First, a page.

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Threads 141

fabricmaven's picture

Threads 141 (post #31459)

Today, I just received Threads 141. I have most issues starting with 13 Oct/Nov 1987. That makes me a long time devotee. Todays issue once again confirmed for me why I subscribe re: pg. 80. Readers Questions. Revamp 1980's patterns. For quite a while I have been wondering how I should update patterns that I have made in the past but no longer look relevant to my new ageing body. ( sorry for the oxymoron). I have invested a lot of time and effort in clothes that cannot simply be altered into a 2008/2009 look. Mostly it is the extended shoulders with 1 inch gi-normous shoulder pads. I know that there is more to altering these original patterns than was related in the article. ( On the bottom of page 80 it says continued but I didn't find the rest of the article. ) The point of my posting this is that every time I wonder about how I can accomplish something Threads sends an answer. That must mean that there is a cosmic connection that we sewers share. There must be a whole lot of ladies out there asking themselves the same questions I ask myself. My biggest reason for pursuing the idea of revamping old patterns is the disgusting quality of the pattern companys that I depended upon in the past. Vogue is the worst. They no longer provide the instructions that a sewer needs to create a quality product as they did in the past. This ties into your article on pg.54 Sew your Hautes and the letter writer on page 10 realizing the rewards of slow sewing and the great rewards. Your magazine has prompted me to always look deeper. The manipulation of fabric is an art and should be honored in that way. There are no shortcuts, just the love of creation. Please stay dedicated to what you do. In any artistic endeavor, to be successful we have to know the rules before we can take a few shortcuts.

starzoe's picture

(post #31459, reply #1 of 3)

Revamp 1980s patterns? Why would we want to do this, the work involved is not worth the effort. You mention the huge shoulders with their thick pads - altering a shoulder is not a simple task, the sleeve, armscye, yoke, neckline, probably sleeve length and width all have to be changed as well. Most likely the blouses had shoulder and yoke pleats and gatherings, everything was very blousy. If the article is advising about re-making a 1980s garment, the fitting issues are compounded. I re-design a lot of clothing for myself but there comes a time when practicality prevails. In fact, I am wearing right now a knitted top that has seen at least four design changes in its lifetime (Oct. '89).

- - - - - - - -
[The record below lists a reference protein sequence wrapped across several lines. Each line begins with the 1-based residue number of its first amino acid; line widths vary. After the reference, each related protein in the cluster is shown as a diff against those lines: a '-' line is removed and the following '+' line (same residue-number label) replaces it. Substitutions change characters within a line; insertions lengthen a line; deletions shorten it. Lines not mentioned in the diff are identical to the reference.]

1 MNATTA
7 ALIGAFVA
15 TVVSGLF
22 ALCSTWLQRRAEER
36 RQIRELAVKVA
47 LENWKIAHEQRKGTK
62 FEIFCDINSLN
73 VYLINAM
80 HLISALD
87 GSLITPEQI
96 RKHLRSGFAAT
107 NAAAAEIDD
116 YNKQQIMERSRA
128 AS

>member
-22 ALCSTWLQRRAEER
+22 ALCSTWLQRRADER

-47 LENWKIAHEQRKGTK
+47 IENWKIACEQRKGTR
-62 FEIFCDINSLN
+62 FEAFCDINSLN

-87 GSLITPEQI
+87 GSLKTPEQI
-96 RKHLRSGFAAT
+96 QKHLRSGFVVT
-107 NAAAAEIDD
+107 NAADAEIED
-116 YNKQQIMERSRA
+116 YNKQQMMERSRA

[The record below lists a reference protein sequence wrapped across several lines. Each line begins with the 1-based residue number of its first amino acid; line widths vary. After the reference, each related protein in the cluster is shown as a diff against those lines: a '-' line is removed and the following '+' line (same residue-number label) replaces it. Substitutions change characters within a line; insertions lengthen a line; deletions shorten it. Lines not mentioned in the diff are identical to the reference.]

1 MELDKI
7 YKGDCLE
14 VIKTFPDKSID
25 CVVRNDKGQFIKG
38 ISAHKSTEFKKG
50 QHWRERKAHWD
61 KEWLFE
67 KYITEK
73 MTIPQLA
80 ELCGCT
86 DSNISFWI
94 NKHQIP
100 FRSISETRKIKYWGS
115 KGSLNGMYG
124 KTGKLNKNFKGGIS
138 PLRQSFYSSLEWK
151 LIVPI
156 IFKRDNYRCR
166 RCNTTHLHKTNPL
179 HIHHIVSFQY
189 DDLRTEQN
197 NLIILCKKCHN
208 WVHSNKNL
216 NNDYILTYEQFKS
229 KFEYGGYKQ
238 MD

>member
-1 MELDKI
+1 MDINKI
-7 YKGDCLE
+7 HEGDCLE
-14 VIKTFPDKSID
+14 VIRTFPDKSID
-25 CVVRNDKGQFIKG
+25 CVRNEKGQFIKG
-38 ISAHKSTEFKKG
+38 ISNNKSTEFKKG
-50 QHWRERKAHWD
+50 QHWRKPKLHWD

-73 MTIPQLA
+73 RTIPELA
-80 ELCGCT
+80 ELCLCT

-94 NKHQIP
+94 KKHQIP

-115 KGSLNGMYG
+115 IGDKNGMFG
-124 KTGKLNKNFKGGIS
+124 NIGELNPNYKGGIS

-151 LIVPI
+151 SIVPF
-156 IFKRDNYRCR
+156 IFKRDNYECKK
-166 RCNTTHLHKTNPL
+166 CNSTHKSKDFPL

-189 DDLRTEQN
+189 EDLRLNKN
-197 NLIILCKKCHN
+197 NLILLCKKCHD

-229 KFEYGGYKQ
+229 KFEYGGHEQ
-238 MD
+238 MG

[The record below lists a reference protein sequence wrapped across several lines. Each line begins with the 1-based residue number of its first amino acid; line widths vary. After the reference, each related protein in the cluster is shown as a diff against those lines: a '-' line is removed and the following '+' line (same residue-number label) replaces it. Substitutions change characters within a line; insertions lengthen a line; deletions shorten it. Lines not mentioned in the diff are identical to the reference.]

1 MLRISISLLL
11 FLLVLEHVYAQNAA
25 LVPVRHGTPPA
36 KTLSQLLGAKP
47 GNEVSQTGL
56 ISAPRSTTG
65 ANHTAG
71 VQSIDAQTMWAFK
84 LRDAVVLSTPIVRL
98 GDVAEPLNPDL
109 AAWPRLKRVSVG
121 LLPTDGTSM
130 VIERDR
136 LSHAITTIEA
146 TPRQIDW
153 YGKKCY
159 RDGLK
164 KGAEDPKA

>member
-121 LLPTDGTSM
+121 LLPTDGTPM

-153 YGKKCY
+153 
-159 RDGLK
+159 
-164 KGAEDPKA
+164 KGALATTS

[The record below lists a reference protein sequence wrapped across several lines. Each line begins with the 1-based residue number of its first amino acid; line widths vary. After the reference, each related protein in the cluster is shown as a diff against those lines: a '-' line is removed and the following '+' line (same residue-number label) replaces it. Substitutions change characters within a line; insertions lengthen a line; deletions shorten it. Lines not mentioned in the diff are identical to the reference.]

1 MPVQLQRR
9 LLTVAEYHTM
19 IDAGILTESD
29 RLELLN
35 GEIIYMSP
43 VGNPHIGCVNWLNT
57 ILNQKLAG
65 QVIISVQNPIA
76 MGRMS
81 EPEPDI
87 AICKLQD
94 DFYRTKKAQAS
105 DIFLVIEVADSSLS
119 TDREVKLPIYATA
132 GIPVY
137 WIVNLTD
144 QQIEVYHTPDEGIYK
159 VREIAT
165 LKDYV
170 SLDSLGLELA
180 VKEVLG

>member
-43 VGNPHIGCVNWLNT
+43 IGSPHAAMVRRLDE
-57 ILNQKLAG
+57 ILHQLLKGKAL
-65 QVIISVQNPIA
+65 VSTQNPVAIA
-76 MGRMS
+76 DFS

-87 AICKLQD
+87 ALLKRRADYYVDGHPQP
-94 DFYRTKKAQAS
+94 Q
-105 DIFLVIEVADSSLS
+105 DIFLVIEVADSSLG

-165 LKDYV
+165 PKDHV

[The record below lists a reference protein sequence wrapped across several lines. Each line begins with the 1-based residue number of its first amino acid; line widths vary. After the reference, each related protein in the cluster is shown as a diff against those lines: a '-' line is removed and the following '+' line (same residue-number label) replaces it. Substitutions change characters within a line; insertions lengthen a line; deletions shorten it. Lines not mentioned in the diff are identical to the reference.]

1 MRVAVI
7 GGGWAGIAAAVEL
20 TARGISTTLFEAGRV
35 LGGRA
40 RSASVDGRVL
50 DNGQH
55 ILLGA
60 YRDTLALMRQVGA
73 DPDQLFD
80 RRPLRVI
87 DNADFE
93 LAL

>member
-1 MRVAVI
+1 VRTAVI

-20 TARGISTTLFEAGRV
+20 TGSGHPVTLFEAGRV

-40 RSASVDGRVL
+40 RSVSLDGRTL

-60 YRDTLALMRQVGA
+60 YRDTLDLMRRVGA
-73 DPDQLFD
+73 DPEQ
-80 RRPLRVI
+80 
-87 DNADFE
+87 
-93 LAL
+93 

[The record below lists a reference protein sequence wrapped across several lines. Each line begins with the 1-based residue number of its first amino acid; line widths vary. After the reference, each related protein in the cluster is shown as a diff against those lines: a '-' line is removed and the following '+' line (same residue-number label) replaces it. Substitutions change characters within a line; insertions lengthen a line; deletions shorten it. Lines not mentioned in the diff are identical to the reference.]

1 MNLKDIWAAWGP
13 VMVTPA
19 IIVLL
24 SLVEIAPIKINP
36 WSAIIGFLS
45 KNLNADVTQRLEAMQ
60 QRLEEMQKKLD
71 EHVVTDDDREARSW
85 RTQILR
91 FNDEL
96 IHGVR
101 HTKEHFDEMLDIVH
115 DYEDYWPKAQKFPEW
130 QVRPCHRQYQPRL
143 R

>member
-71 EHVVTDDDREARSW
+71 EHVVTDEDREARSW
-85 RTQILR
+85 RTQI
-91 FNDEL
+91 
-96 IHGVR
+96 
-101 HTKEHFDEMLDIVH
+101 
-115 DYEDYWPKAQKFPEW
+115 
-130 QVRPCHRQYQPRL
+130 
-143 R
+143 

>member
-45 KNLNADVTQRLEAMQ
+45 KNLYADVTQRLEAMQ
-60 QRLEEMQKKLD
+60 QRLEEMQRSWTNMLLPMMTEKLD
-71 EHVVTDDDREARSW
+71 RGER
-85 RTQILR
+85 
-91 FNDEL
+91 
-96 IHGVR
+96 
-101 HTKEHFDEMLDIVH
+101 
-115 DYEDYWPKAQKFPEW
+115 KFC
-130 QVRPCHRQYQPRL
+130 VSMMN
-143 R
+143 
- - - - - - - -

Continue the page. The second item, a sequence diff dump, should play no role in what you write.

It is a good idea to save those patterns for details that you admire and would like to add to an up to date version. Skirts have changed very little and the patterns would be keepers. As you mentioned, very few of us have the same shape we had in the 1980s so what suited us and was appropriate then no longer applies.

I don't have the new Threads yet and will look forward to the article you mention about revamping 1980s patterns. The postman probably got snowed in, or maybe he took it home for his wife to read, who knows?

fabricmaven's picture

(post #31459, reply #2 of 3)

We are saying the same thing. My reasoning behind using old patterns is that I did like certain details but realize I have to incorporate them into a more fitted look. My point is that there was more information in the old pattern directions and the quality of the drafting was superior to what we have today.

ThreadKoe's picture

(post #31459, reply #3 of 3)

I bet our Mothers said the exact same thing about the quality of fit with the modern patterns.  I know that I had fewer fitting problems in the '80s, even with some of the more elderly clients.  One lady I worked with complained constantly about the looser fit and lower armscyes.  She was in her 90's, and could not get used to the loose fit.  Now that the styles have gone full circle, and clothing is fitting closely again, fit is critical again.  I still think that Miss Annie was right tho, armscye depth is a problem.  A closer fitting armscye gives more room to move, and better fit through the bust and shoulder area than we get now.  There really is not enough room for a proper FBA under the arm.  The bust dart ends up practically in the armpit.   Better and more exact drafting would be more helpful, after all, since when is my armpit halfway down my side??????     Cathy